A Guide to the United States' History of Recognition, Diplomatic, and Consular Relations, by Country, since 1776: Cuba


Cuba gained its independence from Spain in 1898 following a 30-year struggle that culminated in the Spanish-American War, which compelled Spain to relinquish sovereignty over Cuba. Following the war, U.S. forces occupied Cuba until 1902, when the United States allowed a new Cuban government to take full control of the state’s affairs. The United States, however, forced Cuba to grant a continuing U.S. right to intervene to preserve Cuban independence and stability in accordance with the Platt Amendment. The amendment was repealed in 1934 when the United States and Cuba signed a Treaty of Relations. The United States and Cuba cooperated under the rule of Fulgencio Batista through the 1950s. Following the revolution of 1959 and the rise of Fidel Castro to power, relations steadily deteriorated. As a result of Castro’s reforms and the Cuban government’s increased cooperation with the Soviet Union, the United States severed diplomatic relations with Cuba in January 1961.

Modern Flag of Cuba

Modern Flag of Cuba


U.S. Recognition of Cuban Independence, 1902.

The United States recognized Cuba’s independence from Spain on April 20, 1898, when President William McKinley approved a Joint Resolution of Congress that declared “the people of Cuba to be free and independent.” The resolution also paved the way for U.S. military intervention in Cuba. Following the defeat of Spain in 1898, the United States remained as an occupying power until the Republic of Cuba was formally installed May 19, 1902. On May 20, 1902, the United States relinquished its occupation authority over Cuba, but claimed a continuing right to intervene in Cuba to preserve the state’s independence and stability.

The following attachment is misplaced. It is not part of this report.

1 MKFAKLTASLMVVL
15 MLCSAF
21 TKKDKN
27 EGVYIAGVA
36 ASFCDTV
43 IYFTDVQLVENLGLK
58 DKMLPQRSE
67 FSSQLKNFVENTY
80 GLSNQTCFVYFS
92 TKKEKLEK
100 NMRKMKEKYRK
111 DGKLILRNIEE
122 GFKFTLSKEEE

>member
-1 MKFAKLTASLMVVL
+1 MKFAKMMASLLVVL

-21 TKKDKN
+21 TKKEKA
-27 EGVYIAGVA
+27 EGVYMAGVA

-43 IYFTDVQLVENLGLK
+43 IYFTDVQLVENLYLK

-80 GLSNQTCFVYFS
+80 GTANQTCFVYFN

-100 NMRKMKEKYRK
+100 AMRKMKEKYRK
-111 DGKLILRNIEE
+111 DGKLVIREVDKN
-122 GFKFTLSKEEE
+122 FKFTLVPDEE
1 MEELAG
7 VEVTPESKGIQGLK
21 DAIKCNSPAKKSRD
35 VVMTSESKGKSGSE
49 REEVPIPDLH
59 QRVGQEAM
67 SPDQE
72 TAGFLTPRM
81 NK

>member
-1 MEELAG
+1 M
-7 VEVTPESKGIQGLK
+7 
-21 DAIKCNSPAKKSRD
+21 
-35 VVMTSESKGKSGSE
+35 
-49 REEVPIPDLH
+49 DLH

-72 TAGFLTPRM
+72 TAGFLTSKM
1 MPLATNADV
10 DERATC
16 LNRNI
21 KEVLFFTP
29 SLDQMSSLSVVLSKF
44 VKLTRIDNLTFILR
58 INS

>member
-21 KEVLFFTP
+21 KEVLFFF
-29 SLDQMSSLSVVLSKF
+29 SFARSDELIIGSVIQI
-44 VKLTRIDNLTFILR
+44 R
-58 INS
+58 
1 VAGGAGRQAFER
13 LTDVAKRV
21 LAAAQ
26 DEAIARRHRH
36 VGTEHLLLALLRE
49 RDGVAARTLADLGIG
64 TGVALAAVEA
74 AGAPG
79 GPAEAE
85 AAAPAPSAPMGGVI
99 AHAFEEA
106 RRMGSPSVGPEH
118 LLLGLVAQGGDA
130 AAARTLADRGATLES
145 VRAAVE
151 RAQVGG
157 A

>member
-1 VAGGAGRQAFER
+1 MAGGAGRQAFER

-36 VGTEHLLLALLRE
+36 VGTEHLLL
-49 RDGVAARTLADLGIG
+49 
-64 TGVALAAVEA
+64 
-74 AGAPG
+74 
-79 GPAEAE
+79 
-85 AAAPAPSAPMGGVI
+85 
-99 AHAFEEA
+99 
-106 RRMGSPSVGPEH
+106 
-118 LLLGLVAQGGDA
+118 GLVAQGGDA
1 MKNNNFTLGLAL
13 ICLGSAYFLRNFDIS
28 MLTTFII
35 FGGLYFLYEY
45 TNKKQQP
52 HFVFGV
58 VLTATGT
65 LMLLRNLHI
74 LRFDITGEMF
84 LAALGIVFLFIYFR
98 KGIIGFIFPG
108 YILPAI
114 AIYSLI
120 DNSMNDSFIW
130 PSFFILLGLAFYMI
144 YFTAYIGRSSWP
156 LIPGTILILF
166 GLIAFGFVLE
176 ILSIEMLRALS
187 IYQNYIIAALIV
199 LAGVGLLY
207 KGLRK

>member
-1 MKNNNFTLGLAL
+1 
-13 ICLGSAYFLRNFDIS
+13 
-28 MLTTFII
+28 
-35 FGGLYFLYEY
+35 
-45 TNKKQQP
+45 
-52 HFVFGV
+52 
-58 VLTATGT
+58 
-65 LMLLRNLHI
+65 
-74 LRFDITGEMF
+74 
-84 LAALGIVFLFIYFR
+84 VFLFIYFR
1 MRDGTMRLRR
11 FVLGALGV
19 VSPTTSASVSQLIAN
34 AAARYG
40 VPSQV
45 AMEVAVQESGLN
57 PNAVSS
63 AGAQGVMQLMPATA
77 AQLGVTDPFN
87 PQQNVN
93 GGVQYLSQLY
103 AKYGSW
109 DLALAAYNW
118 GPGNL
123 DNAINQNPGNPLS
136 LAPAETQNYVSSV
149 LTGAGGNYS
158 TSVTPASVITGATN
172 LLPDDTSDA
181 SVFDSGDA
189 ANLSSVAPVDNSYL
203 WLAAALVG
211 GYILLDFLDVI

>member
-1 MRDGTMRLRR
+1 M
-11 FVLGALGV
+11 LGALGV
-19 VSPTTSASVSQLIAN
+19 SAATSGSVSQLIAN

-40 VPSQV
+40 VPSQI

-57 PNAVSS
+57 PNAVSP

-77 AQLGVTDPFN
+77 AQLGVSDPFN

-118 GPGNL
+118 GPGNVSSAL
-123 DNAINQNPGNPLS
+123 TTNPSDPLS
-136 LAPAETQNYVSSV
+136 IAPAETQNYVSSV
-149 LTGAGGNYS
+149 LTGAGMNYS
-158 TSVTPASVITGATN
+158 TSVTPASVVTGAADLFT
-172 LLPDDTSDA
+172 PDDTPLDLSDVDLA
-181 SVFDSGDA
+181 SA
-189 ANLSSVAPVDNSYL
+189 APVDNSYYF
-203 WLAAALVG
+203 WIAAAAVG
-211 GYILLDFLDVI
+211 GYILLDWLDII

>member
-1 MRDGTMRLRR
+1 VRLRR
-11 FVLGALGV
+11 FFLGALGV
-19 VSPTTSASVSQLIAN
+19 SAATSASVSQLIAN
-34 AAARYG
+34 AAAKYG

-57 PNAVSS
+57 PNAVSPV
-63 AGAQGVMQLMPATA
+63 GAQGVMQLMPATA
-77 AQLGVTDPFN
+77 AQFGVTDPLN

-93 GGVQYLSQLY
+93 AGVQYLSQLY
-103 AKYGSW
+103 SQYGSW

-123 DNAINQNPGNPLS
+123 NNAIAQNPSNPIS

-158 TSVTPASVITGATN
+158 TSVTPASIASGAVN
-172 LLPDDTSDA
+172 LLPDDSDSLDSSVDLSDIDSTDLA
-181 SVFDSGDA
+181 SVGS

Diplomatic Relations

Establishment of Diplomatic Relations and the American Legation in Cuba, 1902.

Diplomatic relations and the American Legation in Havana were established on May 27, 1902, when American Envoy Extraordinary and Minister Plenipotentiary Herbert Goldsmith Squiers presented his credentials to the Government of the Republic of Cuba.

Elevation of American Legation to Embassy Status, 1923.

Following an act of Congress, the United States Legation in Havana, Cuba was raised to Embassy status on February 10, 1923, when General Enoch H. Crowder was appointed Ambassador.

Diplomatic Relations Severed, 1961.

The United States severed diplomatic relations with Cuba on January 3, 1961, citing unwarranted action by the Government of Cuba that placed crippling limitations on the ability of the United States Mission to carry on its normal diplomatic and consular functions.

Treaties and Agreements

Treaty of 1934.

Although the United States had recognized Cuba’s independence in 1898, the United States retained the right to intervene to preserve Cuban independence and stability in accordance with the Platt Amendment. In 1934, the Platt Amendment was repealed. The United States and Cuba concluded a Treaty of Relations in 1934 which, among other things, continued the 1903 agreements that leased the Guantanamo Bay naval base to the United States.


  • Department of State Country Fact Sheet: Cuba
  • Department of State Country Information: Cuba


  • Cuba in World Wide Diplomatic Archives Index